Archive for May, 2009
It's a new season so that must mean it's time for me to post to my blog. It's not that I don't have a lot to say. I'd just rather be doing other things than sitting in front of my computer. I have much to say about digital storytelling and using technology effectively in educational settings. A few weeks ago, my school was fortunate to bring Scott McCloud to speak about his work in comics. If you have not seen his TED talk, grab something to eat and plop yourself down in front of your computer for twenty minutes of the best live digital storytelling I've seen since Dana Atchley's Next Exit performance. Scott uses only a series of slides behind him to help him tell the story of his life in comics, but he really makes it compelling by his choice of images and the pace at which he uses them. My head is still swimming with ideas from his talk. I had so many students and teachers tell me afterwards that his presentation was the most enjoyable they've seen in all of the Powerpoints they've been subjected to over the years.
Since Scott's talk I've been thinking a lot about tools and online resources to help teachers and students tell an effective story. It's been almost five years since I finished my thesis on digital storytelling in the classroom and I still contend that if we expect students and teachers to use technology effectively we need to teach them HOW to tell a good story. Not so much the ability to tell a good oral story, but how to select and combine images, text and audio that effectively conveys their message.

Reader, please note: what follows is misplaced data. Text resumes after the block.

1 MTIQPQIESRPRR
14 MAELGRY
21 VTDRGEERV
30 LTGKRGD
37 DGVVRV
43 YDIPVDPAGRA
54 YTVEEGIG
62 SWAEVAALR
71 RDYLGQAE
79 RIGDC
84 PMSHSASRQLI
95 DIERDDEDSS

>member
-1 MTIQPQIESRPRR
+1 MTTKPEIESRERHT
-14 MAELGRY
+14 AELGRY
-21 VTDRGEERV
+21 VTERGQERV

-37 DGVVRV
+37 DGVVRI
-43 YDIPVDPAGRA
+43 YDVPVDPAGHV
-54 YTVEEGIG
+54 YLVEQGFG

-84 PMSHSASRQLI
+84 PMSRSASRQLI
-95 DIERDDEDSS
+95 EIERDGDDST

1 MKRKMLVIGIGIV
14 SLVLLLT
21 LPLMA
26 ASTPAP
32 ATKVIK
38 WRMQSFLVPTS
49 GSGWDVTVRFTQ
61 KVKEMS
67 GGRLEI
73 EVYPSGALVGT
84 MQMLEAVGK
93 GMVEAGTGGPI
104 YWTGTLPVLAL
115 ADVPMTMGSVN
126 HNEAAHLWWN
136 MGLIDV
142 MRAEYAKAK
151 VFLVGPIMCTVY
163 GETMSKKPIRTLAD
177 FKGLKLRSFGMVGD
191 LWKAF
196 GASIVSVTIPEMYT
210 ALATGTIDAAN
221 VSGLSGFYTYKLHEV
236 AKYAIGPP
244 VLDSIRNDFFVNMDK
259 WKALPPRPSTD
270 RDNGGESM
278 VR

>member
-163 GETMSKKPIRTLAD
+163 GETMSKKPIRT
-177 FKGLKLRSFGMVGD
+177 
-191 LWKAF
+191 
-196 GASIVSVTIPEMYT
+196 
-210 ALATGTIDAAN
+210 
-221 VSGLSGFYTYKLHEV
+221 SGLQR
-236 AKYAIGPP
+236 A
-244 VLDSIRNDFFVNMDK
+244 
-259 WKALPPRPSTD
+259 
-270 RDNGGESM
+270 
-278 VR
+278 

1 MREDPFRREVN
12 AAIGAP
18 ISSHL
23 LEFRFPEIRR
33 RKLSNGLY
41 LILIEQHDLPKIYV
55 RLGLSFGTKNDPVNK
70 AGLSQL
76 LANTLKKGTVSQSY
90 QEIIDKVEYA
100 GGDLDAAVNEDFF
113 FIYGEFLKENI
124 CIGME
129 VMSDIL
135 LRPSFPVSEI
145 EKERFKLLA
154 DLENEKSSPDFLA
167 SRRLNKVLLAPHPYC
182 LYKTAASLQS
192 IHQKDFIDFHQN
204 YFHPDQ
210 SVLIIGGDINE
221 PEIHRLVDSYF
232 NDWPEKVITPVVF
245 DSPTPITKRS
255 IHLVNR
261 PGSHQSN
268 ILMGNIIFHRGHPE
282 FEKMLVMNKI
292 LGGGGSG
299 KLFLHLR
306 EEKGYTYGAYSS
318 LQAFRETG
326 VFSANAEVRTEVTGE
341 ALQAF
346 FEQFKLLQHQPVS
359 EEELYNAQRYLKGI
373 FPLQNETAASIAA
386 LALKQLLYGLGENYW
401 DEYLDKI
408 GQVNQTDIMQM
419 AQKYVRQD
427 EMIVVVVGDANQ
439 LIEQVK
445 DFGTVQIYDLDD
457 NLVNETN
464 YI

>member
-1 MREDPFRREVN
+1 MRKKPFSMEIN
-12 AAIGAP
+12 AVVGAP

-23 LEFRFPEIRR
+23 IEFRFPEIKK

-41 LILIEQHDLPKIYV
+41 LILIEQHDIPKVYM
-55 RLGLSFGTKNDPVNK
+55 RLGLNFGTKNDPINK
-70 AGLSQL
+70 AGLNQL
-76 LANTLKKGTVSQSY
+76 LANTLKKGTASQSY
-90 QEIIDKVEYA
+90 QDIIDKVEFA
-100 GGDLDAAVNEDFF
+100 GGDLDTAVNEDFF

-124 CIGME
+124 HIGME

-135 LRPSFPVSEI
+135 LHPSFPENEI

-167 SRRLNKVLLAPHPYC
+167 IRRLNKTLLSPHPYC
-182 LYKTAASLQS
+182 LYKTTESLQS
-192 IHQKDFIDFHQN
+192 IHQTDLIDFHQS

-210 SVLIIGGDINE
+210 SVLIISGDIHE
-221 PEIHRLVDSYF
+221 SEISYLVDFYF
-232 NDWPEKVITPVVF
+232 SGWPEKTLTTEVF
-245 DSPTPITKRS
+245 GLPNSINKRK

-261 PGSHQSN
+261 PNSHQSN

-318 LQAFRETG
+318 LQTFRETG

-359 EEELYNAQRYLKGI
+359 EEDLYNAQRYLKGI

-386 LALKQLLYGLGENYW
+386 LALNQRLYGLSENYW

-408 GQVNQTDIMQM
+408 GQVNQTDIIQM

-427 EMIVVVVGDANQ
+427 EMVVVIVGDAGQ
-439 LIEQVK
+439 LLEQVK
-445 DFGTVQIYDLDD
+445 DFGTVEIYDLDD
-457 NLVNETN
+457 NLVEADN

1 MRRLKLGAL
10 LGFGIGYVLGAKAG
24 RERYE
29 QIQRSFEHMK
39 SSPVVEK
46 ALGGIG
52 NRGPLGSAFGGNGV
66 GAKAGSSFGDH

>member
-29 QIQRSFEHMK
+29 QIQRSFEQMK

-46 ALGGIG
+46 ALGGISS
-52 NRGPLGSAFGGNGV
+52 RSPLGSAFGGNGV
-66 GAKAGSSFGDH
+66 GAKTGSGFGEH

I'm embarrassed that most of the links on the right side of this blog are probably obsolete. I haven't updated them in years. But that will change soon. I've set out to find the best tools/resources online that teach story. I'm casting the net wide and looking at everything from radio (NPR) to comics sites, such as Scott's. There are many places on the web you can watch, listen, read and even create a story, but there's still very few places that have the specific purpose of helping teachers teach story. And I'm not just talking about teaching traditional storytelling. We have drifted far from our ability to relate information in an engaging way. Maybe that's why I don't blog frequently. I'm skeptical that it's that effective of a tool. It's definitely much better than Twitter or Facebook. At least that's where I'm at currently in my opinions on social networking tools.
So send your sites my way. Where on the web can we point teachers and students to for help in improving their story skills?